Stephen Hawking, in a recent interview, had this to say about science and religion: "There is a fundamental difference between religion, which is based on authority, [and] science, which is based on observation and reason. Science will win because it works." (h/t to Bruce)
While there is some truth to this, at least in the context that Hawking was probably thinking about it, in a larger context I disagree. Partly that's because when I hear “religion” I think of some of the strange little hunting rituals of the Mbuti pygmies; or the idiosyncratic, individual interpretations of Wicca; as well as the strongly hierarchical religions such as Christianity. So it depends a lot on how you’re defining “religion”.
But, basically, I think it’s possible for religion and science to be complementary, rather than contradictory, views of the world. In this case, science tells us how and why things work, and religion tells us (or, and this is important, lets us tell others) what’s important to us as people. That requires a fairly radical reinvisioning of what religion is and what it does; it also requires a firmer understanding than most people have of what science is and what it does.
Except... that view of religion doesn't seem that radical to me. Episcopalians, as a rule, don't have the same issues with science that more fundamentalist denominations do. The Earth was created in seven days? Well, okay, but what exactly does "day" mean if the sun wasn't created until a couple of "days" in?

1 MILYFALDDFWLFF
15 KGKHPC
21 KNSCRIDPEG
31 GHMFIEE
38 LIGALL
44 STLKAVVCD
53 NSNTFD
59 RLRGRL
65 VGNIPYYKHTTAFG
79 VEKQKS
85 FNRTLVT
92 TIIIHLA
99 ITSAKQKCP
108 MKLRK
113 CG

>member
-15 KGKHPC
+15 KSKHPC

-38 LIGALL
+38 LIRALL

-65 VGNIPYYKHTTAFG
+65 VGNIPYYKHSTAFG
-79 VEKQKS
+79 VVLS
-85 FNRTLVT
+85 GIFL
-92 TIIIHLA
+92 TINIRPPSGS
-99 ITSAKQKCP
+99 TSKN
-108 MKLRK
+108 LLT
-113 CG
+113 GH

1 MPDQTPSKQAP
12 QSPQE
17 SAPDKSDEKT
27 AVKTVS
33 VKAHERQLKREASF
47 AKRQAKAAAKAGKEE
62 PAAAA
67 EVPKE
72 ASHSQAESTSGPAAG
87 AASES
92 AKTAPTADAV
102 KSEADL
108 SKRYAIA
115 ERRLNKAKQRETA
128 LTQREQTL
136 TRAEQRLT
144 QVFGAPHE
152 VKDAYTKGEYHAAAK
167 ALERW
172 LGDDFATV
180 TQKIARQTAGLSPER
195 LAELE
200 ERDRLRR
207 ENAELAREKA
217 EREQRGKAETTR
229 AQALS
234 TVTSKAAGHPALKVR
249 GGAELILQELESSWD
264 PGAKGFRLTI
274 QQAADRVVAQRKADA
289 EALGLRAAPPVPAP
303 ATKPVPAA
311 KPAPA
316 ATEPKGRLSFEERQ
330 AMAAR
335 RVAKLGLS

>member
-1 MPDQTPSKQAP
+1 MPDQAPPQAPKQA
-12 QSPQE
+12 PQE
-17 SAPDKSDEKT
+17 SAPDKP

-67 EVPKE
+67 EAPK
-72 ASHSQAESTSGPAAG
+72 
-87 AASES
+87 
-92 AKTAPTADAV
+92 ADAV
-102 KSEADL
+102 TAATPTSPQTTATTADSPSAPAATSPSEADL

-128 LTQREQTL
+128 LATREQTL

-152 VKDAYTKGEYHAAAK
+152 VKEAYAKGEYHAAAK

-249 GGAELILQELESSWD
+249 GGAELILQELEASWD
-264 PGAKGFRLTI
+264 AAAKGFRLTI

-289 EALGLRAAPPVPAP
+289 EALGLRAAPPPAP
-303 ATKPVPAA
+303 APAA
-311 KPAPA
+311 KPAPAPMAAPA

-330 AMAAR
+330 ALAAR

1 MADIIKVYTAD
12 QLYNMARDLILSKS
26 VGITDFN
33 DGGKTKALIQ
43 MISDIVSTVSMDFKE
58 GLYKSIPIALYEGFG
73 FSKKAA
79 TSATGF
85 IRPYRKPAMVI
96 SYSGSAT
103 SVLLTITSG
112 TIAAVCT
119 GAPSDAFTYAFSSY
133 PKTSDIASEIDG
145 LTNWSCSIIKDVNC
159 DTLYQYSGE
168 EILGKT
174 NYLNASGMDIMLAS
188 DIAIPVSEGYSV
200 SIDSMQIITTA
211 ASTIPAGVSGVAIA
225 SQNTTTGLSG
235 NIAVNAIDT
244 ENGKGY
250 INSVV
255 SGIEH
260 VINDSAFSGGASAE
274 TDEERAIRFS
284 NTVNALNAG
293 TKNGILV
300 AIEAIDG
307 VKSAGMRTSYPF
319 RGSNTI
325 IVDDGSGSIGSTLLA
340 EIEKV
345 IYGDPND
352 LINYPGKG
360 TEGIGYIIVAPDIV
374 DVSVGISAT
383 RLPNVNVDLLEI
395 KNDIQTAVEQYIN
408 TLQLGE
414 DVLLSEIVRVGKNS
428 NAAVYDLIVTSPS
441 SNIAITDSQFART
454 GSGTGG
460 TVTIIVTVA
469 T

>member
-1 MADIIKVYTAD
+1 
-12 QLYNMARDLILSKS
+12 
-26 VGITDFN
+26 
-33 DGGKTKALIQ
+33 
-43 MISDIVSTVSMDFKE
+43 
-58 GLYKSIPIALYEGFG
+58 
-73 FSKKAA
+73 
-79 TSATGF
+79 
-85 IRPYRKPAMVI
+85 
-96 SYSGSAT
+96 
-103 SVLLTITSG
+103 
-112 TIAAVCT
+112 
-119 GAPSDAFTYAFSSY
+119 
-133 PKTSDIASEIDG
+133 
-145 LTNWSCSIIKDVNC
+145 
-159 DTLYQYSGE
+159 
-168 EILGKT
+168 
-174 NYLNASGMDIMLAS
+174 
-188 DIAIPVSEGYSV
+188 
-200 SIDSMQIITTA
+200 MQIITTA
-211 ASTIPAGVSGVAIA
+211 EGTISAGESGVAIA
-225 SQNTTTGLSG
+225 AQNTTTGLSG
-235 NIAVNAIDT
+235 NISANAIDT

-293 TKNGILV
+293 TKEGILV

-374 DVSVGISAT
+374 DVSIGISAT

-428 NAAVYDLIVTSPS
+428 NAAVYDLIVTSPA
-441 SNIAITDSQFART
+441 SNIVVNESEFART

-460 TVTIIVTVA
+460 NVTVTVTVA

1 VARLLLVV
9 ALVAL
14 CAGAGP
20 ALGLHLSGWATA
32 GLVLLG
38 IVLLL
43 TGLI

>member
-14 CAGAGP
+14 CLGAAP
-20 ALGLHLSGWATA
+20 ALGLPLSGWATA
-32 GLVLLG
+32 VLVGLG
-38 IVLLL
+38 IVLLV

I don't remember whether I was ever explicitly told about the "four legged stool", in which scripture, tradition, reason and experience each make up one leg of the stool. It seems to be a fairly common concept among Episcopalians (though most of the references I can find involve people objecting to the metaphor). In any case, whether or not it was ever an explicit teaching, it's a good reflection of the way that I was taught to think about faith.
Fred Clark, over at Slacktivist, has done a series of posts about the dangers of mistaking the map for the terrain. He talks about the difficulties involved in trying to use the Bible as a rulebook. He also tells the touching (I'd say heartwrenching) story of a classmate of his, a Young Earth Creationist, who found himself looking at a building that had existed for two thousand years long than the Earth itself, at least as he'd been taught.
I mention this because that reflects the way I was taught about Christianity. The Bible doesn't have to be a rulebook. Even if you believe that it's the Word of God, that doesn't make it a rulebook. The former does not require the latter. It can be a history, a love poem, a story of struggle and encouragement... and it probably is all of those things. But some people will make a rulebook out of anything.
I tend to think of it as the other way around. I don't see the Bible as a message from God to humanity, but rather as a chronicle - one among many - of humanity's attempt to understand God. But then, I am not a Christian.
There's more of this to come. I warned you it would be long and meandering...